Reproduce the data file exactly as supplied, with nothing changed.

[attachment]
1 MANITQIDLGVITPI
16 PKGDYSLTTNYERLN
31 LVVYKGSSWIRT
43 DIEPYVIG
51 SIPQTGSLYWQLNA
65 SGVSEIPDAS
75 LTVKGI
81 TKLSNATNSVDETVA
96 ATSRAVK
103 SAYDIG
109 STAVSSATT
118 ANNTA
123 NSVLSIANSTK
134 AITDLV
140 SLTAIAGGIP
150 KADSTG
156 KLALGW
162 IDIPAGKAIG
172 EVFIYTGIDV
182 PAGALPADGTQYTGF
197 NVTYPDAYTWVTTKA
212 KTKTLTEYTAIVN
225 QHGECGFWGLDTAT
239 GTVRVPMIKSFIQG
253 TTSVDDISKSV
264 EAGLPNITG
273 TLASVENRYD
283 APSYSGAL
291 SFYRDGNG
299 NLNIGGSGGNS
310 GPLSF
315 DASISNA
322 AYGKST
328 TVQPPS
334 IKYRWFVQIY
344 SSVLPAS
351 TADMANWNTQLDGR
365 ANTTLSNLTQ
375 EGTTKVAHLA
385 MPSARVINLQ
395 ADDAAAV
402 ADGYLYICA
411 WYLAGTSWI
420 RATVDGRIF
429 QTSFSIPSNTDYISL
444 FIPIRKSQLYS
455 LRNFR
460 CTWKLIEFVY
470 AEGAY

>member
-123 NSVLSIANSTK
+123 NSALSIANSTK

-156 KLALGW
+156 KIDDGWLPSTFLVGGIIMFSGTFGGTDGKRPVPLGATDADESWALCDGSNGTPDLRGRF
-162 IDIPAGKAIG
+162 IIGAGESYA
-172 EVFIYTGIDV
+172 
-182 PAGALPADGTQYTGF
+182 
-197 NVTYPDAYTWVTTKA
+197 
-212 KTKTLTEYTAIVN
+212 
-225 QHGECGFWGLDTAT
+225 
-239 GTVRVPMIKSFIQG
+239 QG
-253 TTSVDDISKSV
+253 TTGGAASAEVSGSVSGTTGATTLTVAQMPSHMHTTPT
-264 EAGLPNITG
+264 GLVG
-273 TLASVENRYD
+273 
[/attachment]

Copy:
1 MANITQIDLGVITPI
16 PKGDYSLTTNYERLN
31 LVVYKGSSWIRT
43 DIEPYVIG
51 SIPQTGSLYWQLNA
65 SGVSEIPDAS
75 LTVKGI
81 TKLSNATNSVDETVA
96 ATSRAVK
103 SAYDIG
109 STAVSSATT
118 ANNTA
123 NSVLSIANSTK
134 AITDLV
140 SLTAIAGGIP
150 KADSTG
156 KLALGW
162 IDIPAGKAIG
172 EVFIYTGIDV
182 PAGALPADGTQYTGF
197 NVTYPDAYTWVTTKA
212 KTKTLTEYTAIVN
225 QHGECGFWGLDTAT
239 GTVRVPMIKSFIQG
253 TTSVDDISKSV
264 EAGLPNITG
273 TLASVENRYD
283 APSYSGAL
291 SFYRDGNG
299 NLNIGGSGGNS
310 GPLSF
315 DASISNA
322 AYGKST
328 TVQPPS
334 IKYRWFVQIY
344 SSVLPAS
351 TADMANWNTQLDGR
365 ANTTLSNLTQ
375 EGTTKVAHLA
385 MPSARVINLQ
395 ADDAAAV
402 ADGYLYICA
411 WYLAGTSWI
420 RATVDGRIF
429 QTSFSIPSNTDYISL
444 FIPIRKSQLYS
455 LRNFR
460 CTWKLIEFVY
470 AEGAY

>member
-123 NSVLSIANSTK
+123 NSALSIANSTK

-156 KLALGW
+156 KIDDGWLPSTFLVGGIIMFSGTFGGTDGKRPVPLGATDADESWALCDGSNGTPDLRGRF
-162 IDIPAGKAIG
+162 IIGAGESYA
-172 EVFIYTGIDV
+172 
-182 PAGALPADGTQYTGF
+182 
-197 NVTYPDAYTWVTTKA
+197 
-212 KTKTLTEYTAIVN
+212 
-225 QHGECGFWGLDTAT
+225 
-239 GTVRVPMIKSFIQG
+239 QG
-253 TTSVDDISKSV
+253 TTGGAASAEVSGSVSGTTGATTLTVAQMPSHMHTTPT
-264 EAGLPNITG
+264 GLVG
-273 TLASVENRYD
+273 